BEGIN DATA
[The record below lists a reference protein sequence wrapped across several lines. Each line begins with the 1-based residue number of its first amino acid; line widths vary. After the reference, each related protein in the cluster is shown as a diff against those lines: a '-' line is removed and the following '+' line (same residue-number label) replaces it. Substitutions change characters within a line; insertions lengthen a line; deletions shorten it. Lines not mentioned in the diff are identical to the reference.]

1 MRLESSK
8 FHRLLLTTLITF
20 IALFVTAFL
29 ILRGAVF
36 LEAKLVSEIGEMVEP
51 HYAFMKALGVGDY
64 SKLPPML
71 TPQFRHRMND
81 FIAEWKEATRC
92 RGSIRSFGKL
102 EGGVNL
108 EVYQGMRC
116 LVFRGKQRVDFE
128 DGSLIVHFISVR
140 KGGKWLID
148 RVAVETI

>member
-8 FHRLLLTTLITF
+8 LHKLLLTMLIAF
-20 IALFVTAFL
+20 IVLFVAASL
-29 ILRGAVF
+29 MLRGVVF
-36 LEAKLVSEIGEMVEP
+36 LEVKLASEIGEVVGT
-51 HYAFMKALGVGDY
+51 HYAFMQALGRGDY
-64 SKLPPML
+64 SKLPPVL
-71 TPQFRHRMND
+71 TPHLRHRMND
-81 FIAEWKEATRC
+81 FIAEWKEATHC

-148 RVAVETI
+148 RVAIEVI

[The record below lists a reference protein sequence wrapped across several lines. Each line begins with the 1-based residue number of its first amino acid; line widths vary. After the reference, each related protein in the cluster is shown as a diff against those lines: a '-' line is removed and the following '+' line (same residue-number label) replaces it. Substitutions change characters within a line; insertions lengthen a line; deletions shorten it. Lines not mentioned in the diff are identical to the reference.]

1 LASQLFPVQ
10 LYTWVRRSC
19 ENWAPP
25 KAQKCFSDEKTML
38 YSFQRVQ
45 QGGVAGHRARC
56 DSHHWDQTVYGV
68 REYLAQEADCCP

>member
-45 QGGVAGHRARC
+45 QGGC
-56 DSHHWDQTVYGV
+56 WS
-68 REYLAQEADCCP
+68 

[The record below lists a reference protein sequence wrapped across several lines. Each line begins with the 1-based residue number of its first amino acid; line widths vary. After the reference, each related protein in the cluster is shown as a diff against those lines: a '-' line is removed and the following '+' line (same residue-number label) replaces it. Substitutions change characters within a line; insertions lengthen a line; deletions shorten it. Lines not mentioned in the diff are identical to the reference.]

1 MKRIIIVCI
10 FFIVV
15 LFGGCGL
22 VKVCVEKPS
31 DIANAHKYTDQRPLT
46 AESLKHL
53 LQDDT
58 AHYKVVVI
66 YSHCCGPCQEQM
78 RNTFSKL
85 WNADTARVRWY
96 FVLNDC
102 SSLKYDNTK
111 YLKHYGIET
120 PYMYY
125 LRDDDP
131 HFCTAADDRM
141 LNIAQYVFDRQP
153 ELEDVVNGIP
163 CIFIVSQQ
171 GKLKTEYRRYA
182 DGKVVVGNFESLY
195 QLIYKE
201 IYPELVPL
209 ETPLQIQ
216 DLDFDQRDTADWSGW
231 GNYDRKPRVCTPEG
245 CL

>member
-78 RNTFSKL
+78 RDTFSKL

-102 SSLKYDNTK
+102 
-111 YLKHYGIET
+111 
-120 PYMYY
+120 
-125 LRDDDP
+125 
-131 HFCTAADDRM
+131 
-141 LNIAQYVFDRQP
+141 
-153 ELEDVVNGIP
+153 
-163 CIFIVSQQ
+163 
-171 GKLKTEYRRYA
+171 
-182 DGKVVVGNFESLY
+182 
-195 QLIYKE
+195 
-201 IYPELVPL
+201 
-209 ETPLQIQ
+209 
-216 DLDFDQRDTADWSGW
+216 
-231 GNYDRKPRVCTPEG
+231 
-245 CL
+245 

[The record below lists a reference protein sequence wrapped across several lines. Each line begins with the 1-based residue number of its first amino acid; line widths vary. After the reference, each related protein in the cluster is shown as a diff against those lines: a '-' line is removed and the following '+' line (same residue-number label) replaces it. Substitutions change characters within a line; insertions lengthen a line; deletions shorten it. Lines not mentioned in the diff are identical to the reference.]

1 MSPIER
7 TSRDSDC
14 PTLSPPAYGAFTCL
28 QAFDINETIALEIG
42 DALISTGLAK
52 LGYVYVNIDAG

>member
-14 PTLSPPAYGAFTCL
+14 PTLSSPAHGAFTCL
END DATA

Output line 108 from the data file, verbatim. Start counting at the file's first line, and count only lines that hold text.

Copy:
+201 